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In Wake of PSU Scandal, Corbett Takes National Stage

By Natalka Karaman, Contributing Writer

The Penn State sex abuse scandal dominated the news this weekend, and a somber Governor Tom Corbett made the rounds of the national Sunday talk shows.

Corbett discussed the many ways in which he has been involved in the investigation, from the time he took up the case as Attorney General, to his tenure as Governor, to his duties as a member of PSU’s board of trustees.

Here’s what the national news audience heard from the Governor on Sunday:

Meet the Press with David Gregory:

Corbett had a one-on-one with Gregory, who asked about the possibility of more victims coming forward and if people like assistant football coach Mike McQueary who did not report accounts of sexual abuse to the police, should or should not be charge with a crime. Corbett explained that according to Pennsylvania laws regarding the reporting of sexual abuse, Paterno did exactly what he was legally required to do: report it to the institution. He broke no laws, but Gregory and Corbett wondered aloud if he fulfilled his moral obligations; Corbett expressed that he believed the law should be changed and predicted a bi-partisan effort in that direction in the near future.

The internal functioning of Second Mile, the charitable organization managed by former assistant coach Jerry Sandusky, was also discussed. Gregory questioned Corbett about the trustworthiness of the lawyer for Second Mile, who used to be a lawyer for Penn State and was aware of some of the earlier charges, as well as about the board of the charity. Corbett stressed that this is an ongoing investigation and implied that more information will come to light in due time. The interview concluded with a discussion about a possible “culture of indifference” at PSU or the lack of communication. Corbett mentioned his first attendance at the meeting of the board of trustees on Friday to better understand how things work there, stating that people should wait until the result of the investigation to issue any opinions.

Fox News Sunday with Chris Wallace:

Chris Wallace’s first question was why the board of trustees had voted to fire Joe Paterno, asking what he did wrong and why Corbett had stated that they wanted to go in a new direction. Corbett responded that they had fired both Paterno and Spanier “because they lost confidence in their ability to lead.” Corbett refused to go into further detail about the board’s reasoning but said he agreed with their unanimous decision. Corbett explained that he only said one statement during the entire deliberation of the board: “We have to remember the children”.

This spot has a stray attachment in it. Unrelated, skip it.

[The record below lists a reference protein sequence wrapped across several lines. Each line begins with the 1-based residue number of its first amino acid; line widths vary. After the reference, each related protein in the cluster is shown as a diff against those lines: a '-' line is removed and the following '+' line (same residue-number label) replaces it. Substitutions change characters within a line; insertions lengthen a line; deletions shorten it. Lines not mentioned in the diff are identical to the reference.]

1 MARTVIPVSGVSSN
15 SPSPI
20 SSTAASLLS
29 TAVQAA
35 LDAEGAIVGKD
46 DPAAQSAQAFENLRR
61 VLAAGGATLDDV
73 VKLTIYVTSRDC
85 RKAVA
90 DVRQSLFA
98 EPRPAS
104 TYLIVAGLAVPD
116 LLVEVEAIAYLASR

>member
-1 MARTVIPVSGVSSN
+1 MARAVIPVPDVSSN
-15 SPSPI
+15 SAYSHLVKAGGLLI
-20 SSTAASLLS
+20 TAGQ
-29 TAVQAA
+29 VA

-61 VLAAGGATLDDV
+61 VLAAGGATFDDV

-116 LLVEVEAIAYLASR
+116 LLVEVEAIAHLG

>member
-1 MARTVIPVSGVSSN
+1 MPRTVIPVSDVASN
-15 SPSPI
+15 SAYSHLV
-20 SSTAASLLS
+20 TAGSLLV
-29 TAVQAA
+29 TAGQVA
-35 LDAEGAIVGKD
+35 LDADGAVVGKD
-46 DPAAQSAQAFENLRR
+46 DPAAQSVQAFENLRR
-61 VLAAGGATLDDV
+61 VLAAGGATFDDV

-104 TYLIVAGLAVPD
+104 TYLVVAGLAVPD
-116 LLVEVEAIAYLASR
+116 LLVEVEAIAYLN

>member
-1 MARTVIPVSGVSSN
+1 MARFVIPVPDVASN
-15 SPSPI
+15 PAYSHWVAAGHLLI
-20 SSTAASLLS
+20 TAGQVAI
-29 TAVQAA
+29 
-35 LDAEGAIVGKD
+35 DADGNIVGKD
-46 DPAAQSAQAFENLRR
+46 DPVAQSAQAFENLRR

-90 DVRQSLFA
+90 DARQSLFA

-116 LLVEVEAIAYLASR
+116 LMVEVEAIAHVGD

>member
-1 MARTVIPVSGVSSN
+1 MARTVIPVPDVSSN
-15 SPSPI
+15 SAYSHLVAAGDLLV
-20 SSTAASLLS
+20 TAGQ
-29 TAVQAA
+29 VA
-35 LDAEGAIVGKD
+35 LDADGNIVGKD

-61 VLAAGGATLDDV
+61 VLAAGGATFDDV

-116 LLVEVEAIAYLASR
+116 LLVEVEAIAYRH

Wallace grilled Corbett about his opinions and the alleged “secrecy” surrounding the Governor’s feelings on the case. Corbett said that he was not being secretive about his reactions to the investigation but reminded him that he is under ethical obligations and could not disclose more information. He again stressed that the investigation is ongoing and all information is not yet available.

This Week with Christiane Amanpour:

The interview began with a look at the first Penn State football game in the post-Paterno era, during which the team lost to Nebraska 17-14. Both acknowledged the outpouring of support from PSU students at the game, which included a moment of silence for the victims. Amanpour major concern was why this story had been covered up for so long. When asked whether Paterno should have come out and actually talked to the students about what happened, Corbett said it wasn’t for him to figure out what’s going on in Paterno’s mind.

“Certainly, he was under a great deal of pressure, a shock that he’d just been told that he was no longer the coach of Penn State,” Corbett said. “And I think your question was one that you have to deliver to him.”

The Govenor has had his share of positive print media as well. The New York Times ran a favorable profile about Corbett and his involvement in the investigation and how privately, he worked to move the board to fire Paterno and PSU President Graham Spanier.

It was a subject explored also by The Morning Call, which took a second look at interactions between Corbett and Spanier earlier in his term.

2 Responses

  1. Well, if Sestak runs for Governor, his “concerns” that Paterno didn’t get “due process” could be an issue.

  2. Excerpt from Rep. Marsico’s response to constituent’s request of support to HB 832 and 878:

    “During my time in the legislature and particularly as a member and now chair of the judiciary committee, I have consistently sponsored and supported legislation that enhances public safety and supports victims and will always continue to do so. I hope I have adequately articulated why I cannot support these particular bills and that you will understand that my inability to do in no way suggests a lack of support for these or other victims of child sexual abuse.”

    REP. RON MARSICO OPPOSES HB 832 AND 878 and still has not indicated, despite his opposition, when or if, he will schedule hearings for these important bills sponsored by Reps. McGeehan and Bishop of Philadelphia.

    Mr. Marsico, you describe your “inability” to support these bills; what you mean is that you have made a conscious, deliberate, thoughtful and individual decision as an elected official to oppose these legislative initiatives. You were clearly “able” and decided not to support them.

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